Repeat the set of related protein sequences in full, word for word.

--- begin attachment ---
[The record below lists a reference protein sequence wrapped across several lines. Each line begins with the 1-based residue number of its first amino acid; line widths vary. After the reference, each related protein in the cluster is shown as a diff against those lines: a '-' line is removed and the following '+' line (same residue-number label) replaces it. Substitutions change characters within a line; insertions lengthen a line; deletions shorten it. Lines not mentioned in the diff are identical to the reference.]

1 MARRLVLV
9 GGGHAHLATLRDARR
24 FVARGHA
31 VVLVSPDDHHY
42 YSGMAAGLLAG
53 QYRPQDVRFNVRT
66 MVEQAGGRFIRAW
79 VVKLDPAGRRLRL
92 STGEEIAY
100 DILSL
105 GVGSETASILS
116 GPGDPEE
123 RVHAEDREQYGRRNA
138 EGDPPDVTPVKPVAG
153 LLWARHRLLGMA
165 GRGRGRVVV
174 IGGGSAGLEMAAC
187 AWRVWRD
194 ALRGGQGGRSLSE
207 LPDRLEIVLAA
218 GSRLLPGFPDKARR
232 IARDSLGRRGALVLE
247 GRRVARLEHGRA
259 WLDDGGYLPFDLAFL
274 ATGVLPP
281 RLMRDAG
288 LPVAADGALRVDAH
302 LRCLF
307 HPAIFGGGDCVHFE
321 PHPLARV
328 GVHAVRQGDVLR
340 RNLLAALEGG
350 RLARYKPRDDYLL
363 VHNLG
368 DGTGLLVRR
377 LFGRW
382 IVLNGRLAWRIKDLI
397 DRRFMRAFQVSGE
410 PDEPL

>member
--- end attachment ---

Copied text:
[The record below lists a reference protein sequence wrapped across several lines. Each line begins with the 1-based residue number of its first amino acid; line widths vary. After the reference, each related protein in the cluster is shown as a diff against those lines: a '-' line is removed and the following '+' line (same residue-number label) replaces it. Substitutions change characters within a line; insertions lengthen a line; deletions shorten it. Lines not mentioned in the diff are identical to the reference.]

1 MARRLVLV
9 GGGHAHLATLRDARR
24 FVARGHA
31 VVLVSPDDHHY
42 YSGMAAGLLAG
53 QYRPQDVRFNVRT
66 MVEQAGGRFIRAW
79 VVKLDPAGRRLRL
92 STGEEIAY
100 DILSL
105 GVGSETASILS
116 GPGDPEE
123 RVHAEDREQYGRRNA
138 EGDPPDVTPVKPVAG
153 LLWARHRLLGMA
165 GRGRGRVVV
174 IGGGSAGLEMAAC
187 AWRVWRD
194 ALRGGQGGRSLSE
207 LPDRLEIVLAA
218 GSRLLPGFPDKARR
232 IARDSLGRRGALVLE
247 GRRVARLEHGRA
259 WLDDGGYLPFDLAFL
274 ATGVLPP
281 RLMRDAG
288 LPVAADGALRVDAH
302 LRCLF
307 HPAIFGGGDCVHFE
321 PHPLARV
328 GVHAVRQGDVLR
340 RNLLAALEGG
350 RLARYKPRDDYLL
363 VHNLG
368 DGTGLLVRR
377 LFGRW
382 IVLNGRLAWRIKDLI
397 DRRFMRAFQVSGE
410 PDEPL

>member